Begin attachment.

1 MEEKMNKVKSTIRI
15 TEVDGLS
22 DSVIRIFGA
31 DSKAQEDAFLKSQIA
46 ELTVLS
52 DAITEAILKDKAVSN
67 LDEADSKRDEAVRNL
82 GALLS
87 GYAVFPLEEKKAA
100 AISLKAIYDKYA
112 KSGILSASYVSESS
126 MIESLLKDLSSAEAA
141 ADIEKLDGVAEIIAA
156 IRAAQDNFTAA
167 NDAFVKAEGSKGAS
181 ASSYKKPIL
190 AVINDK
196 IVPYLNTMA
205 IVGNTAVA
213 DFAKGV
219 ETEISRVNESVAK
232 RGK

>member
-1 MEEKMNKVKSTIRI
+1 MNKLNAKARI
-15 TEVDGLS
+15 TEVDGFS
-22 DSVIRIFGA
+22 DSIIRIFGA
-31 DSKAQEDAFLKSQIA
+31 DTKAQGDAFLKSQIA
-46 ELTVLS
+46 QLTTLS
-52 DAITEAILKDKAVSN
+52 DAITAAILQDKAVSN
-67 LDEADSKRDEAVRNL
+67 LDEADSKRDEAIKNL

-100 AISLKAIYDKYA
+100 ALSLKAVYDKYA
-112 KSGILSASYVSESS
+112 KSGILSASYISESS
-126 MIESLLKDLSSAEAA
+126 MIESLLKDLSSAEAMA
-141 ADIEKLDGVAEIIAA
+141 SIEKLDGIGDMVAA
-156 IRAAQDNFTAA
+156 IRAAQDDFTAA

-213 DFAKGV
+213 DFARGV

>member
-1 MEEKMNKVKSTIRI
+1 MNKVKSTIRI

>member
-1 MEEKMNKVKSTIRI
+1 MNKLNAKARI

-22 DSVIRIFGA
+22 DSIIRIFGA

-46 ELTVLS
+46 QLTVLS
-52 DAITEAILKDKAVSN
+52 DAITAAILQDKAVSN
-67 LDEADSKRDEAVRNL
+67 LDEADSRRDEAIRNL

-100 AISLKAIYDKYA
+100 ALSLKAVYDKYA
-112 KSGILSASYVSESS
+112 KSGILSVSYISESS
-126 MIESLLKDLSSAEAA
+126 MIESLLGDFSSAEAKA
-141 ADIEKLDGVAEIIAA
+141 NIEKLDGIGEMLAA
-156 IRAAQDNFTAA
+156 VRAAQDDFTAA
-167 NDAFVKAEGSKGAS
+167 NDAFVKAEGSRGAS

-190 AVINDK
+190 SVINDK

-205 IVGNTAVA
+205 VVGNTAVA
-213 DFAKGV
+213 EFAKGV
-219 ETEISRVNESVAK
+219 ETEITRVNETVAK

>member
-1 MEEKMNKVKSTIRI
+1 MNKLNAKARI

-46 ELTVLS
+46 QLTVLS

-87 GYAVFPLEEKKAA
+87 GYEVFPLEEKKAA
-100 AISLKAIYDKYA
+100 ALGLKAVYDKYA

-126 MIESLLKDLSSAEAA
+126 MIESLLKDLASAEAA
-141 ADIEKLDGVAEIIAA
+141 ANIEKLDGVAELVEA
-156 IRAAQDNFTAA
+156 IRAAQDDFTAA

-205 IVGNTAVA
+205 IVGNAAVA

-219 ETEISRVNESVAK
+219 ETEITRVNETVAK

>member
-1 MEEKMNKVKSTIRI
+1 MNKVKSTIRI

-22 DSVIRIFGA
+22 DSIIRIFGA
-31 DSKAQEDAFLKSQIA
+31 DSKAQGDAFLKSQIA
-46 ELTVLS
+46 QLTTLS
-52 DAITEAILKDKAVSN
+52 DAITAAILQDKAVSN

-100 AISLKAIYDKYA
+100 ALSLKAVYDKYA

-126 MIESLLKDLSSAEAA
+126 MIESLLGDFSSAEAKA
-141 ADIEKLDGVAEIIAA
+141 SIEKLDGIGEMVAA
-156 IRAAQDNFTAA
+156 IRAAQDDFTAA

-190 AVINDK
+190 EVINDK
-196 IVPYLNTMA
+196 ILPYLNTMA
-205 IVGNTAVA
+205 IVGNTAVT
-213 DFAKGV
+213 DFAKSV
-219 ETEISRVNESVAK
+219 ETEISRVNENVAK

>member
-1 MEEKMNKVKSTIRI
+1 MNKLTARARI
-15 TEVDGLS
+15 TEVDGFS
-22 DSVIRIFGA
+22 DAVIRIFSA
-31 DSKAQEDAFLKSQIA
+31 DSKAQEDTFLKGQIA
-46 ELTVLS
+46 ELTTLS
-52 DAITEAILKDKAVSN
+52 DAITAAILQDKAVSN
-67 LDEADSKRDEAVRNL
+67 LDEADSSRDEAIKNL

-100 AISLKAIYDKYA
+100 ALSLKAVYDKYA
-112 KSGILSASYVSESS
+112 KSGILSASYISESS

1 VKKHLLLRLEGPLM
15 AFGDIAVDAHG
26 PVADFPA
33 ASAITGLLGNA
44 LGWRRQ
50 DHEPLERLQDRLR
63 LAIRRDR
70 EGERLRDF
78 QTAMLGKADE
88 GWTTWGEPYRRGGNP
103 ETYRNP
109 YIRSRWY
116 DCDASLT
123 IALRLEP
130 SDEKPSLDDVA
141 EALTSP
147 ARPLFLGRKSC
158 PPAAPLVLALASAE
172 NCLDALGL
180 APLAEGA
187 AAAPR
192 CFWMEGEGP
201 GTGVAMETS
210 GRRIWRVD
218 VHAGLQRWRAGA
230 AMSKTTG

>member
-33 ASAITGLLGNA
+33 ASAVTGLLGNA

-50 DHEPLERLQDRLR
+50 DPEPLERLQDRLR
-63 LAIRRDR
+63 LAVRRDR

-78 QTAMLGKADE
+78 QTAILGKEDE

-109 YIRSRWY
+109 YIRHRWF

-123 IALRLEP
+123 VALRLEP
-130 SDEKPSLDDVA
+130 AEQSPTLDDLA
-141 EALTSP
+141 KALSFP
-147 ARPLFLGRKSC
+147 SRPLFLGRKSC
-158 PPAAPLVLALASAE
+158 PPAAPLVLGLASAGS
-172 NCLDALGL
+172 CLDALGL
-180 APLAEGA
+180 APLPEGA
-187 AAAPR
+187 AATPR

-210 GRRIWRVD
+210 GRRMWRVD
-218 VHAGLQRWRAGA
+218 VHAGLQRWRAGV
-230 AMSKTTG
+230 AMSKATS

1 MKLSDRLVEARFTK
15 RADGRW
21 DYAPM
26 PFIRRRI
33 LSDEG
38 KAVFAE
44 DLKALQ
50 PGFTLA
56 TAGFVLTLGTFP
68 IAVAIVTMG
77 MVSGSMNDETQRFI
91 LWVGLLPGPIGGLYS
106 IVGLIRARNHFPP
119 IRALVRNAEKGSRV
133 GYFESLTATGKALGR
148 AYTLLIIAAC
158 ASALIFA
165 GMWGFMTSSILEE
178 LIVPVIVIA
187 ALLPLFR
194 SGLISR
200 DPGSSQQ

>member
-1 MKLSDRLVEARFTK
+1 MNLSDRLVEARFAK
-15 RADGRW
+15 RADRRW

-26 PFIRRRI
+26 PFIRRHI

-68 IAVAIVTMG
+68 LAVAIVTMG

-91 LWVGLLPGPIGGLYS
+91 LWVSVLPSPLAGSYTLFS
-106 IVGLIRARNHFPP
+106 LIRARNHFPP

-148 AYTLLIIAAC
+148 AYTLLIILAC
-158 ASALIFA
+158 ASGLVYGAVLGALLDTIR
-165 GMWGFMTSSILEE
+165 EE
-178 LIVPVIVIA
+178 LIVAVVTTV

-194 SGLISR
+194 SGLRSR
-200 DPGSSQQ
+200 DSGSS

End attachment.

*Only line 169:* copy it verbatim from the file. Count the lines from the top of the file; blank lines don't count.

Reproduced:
172 NCLDALGL